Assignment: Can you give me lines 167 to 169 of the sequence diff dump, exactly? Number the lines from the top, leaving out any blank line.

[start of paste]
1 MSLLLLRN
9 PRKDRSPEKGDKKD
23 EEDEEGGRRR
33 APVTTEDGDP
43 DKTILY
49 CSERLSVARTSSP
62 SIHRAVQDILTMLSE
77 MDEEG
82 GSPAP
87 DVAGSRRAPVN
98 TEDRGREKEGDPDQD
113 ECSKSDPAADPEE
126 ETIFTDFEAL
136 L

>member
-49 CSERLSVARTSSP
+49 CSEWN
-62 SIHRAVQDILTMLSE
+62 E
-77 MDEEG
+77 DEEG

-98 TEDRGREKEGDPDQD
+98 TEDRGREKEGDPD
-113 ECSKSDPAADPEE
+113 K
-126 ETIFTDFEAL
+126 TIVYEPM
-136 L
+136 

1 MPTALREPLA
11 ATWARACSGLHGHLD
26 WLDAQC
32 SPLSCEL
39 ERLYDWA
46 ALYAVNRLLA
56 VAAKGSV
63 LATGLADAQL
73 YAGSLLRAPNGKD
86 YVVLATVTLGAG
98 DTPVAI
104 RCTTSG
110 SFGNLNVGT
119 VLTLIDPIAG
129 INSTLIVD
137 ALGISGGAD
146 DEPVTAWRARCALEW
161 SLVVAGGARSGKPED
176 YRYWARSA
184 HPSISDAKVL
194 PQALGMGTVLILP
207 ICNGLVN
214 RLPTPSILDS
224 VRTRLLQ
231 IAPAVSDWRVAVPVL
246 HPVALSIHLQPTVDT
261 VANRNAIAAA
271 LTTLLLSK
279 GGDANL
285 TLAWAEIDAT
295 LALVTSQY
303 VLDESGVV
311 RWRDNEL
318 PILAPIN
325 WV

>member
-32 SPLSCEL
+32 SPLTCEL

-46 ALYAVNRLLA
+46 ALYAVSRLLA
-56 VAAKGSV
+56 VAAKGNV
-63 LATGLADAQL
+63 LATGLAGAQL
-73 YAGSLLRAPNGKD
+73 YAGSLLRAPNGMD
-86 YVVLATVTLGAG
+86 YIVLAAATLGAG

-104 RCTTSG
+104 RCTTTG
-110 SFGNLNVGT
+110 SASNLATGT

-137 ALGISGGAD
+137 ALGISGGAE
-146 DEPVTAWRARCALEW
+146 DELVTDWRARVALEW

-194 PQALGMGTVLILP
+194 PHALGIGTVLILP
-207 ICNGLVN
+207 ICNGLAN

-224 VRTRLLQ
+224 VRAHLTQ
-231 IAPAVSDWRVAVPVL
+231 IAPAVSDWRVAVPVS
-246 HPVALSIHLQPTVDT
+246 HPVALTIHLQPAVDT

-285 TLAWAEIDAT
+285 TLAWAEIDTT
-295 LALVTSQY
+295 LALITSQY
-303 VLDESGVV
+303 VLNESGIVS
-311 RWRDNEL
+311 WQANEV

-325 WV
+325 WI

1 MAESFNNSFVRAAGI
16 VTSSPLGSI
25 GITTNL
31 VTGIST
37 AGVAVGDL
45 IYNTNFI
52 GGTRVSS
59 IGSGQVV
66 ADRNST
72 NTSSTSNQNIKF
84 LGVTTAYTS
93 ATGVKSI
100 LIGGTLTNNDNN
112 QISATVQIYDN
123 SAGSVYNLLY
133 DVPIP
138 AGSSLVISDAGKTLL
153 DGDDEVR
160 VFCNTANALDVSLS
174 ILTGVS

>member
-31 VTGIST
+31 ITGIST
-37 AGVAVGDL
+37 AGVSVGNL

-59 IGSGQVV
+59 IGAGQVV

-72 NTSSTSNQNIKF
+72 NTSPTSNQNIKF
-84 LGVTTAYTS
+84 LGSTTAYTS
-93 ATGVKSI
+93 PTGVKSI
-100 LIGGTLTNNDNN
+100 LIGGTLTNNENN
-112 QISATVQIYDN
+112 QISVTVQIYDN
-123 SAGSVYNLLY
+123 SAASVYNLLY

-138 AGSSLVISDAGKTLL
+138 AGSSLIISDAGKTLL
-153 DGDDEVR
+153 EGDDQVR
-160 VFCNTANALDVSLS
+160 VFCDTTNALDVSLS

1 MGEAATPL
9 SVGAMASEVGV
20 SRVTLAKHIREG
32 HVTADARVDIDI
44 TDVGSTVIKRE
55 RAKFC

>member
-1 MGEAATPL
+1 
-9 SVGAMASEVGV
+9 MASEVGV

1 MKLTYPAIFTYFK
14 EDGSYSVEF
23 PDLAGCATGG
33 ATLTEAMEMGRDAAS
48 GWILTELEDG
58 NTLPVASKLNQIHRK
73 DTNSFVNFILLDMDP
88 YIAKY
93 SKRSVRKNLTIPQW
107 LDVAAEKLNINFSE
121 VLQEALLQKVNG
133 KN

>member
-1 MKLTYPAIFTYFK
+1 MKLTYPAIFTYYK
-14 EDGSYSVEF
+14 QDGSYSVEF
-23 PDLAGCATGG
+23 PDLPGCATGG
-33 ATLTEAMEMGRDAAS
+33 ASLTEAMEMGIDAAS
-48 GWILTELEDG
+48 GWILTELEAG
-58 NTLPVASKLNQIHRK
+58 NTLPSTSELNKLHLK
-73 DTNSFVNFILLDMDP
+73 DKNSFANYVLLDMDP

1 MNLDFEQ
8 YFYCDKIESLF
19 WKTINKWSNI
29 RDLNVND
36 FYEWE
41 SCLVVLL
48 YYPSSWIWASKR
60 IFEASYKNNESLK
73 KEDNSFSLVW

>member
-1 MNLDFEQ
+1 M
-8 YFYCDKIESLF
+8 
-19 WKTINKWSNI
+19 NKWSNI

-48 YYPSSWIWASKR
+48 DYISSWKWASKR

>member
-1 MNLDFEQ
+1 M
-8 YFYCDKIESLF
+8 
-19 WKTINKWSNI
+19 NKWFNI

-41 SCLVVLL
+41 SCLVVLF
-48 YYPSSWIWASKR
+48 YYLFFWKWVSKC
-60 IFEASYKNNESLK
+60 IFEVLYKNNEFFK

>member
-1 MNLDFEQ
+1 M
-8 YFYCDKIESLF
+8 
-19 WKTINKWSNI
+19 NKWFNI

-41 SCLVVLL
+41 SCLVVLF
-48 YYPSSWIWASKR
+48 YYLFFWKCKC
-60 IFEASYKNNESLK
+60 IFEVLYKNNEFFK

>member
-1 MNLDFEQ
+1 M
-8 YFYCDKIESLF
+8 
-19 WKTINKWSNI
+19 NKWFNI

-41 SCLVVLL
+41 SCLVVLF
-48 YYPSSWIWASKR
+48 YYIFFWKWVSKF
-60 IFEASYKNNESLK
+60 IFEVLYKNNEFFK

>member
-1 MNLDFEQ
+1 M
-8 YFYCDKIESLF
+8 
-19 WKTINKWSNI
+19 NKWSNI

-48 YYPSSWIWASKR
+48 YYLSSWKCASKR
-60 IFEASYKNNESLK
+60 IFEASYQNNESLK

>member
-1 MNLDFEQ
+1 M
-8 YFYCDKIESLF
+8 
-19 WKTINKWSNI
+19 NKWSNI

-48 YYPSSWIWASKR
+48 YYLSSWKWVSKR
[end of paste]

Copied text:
58 NTLPVASKLNQIHRK
73 DTNSFVNFILLDMDP
88 YIAKY